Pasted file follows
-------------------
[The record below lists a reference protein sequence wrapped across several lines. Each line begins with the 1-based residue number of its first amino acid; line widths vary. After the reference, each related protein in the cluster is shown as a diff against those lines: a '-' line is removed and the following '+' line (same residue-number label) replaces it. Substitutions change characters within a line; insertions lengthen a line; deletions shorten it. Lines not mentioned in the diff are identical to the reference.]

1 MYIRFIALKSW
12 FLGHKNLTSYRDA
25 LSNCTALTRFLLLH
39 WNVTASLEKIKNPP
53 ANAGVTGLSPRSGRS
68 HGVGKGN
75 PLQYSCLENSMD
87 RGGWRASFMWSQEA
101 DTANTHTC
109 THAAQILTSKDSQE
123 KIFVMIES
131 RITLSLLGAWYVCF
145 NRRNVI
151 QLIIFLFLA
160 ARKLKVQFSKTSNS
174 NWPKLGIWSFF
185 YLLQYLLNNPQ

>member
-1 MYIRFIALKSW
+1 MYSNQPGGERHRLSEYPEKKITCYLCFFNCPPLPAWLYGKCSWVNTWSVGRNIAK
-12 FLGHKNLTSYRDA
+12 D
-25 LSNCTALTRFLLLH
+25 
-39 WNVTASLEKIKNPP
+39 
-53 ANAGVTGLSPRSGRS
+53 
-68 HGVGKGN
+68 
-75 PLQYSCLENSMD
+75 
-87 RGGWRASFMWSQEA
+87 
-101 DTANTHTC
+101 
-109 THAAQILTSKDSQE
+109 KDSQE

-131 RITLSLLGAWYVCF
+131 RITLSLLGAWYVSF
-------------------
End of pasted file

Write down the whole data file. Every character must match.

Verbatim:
[The record below lists a reference protein sequence wrapped across several lines. Each line begins with the 1-based residue number of its first amino acid; line widths vary. After the reference, each related protein in the cluster is shown as a diff against those lines: a '-' line is removed and the following '+' line (same residue-number label) replaces it. Substitutions change characters within a line; insertions lengthen a line; deletions shorten it. Lines not mentioned in the diff are identical to the reference.]

1 MYIRFIALKSW
12 FLGHKNLTSYRDA
25 LSNCTALTRFLLLH
39 WNVTASLEKIKNPP
53 ANAGVTGLSPRSGRS
68 HGVGKGN
75 PLQYSCLENSMD
87 RGGWRASFMWSQEA
101 DTANTHTC
109 THAAQILTSKDSQE
123 KIFVMIES
131 RITLSLLGAWYVCF
145 NRRNVI
151 QLIIFLFLA
160 ARKLKVQFSKTSNS
174 NWPKLGIWSFF
185 YLLQYLLNNPQ

>member
-1 MYIRFIALKSW
+1 MYSNQPGGERHRLSEYPEKKITCYLCFFNCPPLPAWLYGKCSWVNTWSVGRNIAK
-12 FLGHKNLTSYRDA
+12 D
-25 LSNCTALTRFLLLH
+25 
-39 WNVTASLEKIKNPP
+39 
-53 ANAGVTGLSPRSGRS
+53 
-68 HGVGKGN
+68 
-75 PLQYSCLENSMD
+75 
-87 RGGWRASFMWSQEA
+87 
-101 DTANTHTC
+101 
-109 THAAQILTSKDSQE
+109 KDSQE

-131 RITLSLLGAWYVCF
+131 RITLSLLGAWYVSF